Submitting your manuscript to the wrong journal is one of the most common reasons why editors might reject your paper. With over 28,000 scholarly peer-reviewed journals, it’s no surprise that finding the right match for your research paper can be difficult. Admittedly, the process can be so frustrating that you might even want to give up.
Don’t lose hope, however! The submissions process doesn’t have to be a game of hit or miss. Rather, you can take control of your situation and improve the chances of having your manuscript accepted if you understand how journals operate and know their readership. In other words, you have to be smart about how you navigate the publications game. Let us explain.
What’s the secret to successfully publishing your paper?
Let’s face it, not every research project yields truly paradigm-shifting discoveries. Nonetheless, even obscure research topics can find their way to the hallowed pages of a high-impact journal. So, what’s the secret to convincing editors to review your paper further? The answer is a three-word phrase that all writers should know, no matter the field.
While journals aim to support the research community by facilitating idea exchange, always remember that publications are businesses. Editors must make sound business judgments about the content they curate for each issue of their journal. Competition is tough in the research publication industry, and journals are constantly pressured to outshine their peers and grow their readership. But the only way to accomplish those goals is to provide reading material readers would find useful and engaging. Consequently, even if your research is solid on its technical merits, failure to match the interests of a journal’s readership would likely mean that your research would fall on deaf ears. Thus,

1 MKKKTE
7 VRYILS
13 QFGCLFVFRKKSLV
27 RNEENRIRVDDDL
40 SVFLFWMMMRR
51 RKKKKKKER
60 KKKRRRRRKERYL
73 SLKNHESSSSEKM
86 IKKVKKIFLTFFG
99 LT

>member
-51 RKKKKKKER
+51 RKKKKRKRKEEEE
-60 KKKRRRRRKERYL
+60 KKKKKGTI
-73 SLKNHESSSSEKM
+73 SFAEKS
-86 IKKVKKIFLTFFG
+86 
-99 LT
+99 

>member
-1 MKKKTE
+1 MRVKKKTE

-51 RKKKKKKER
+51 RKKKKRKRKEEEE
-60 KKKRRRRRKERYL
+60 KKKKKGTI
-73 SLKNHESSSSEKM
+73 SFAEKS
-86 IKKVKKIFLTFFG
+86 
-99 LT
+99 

if you want to save time, effort, and heartache, you should think carefully about how your work would benefit a journal and its readers.
Factors to Consider During the Journal Selection Process
Below, we use the three factors mentioned in our prior post to explain what you should consider when selecting the right journal for your research article.
Technical aspects: know your target journals
- Journals outline their goals and scope in several places. The two main ones are their website (usually in the “about us” section) and in their submissions criteria (e.g., guide for authors), which include the specific parameters editors will accept.
TIP: Read both the journal self-introduction and its Guide for Authors carefully. Not only will these indicate what types of articles it will and won’t accept, but sometimes, it also will specifically state what types of research it won’t accept.
- While conducting research, read avidly. Even if you know a journal’s specific requirements, reading its papers extensively will help you better understand the types of research and articles its editors like.
TIP: By surveying papers from the past few years, you can see how its editors’ define criteria terms such as “novel,” “interesting” and “sufficient conceptual advancement.”
- Similarly, think about which journals are publishing research similar to yours. If your investigation belongs to a particular niche, then selecting a specialized publication would increase your odds of being accepted. Additionally, you would maximize target audience reach.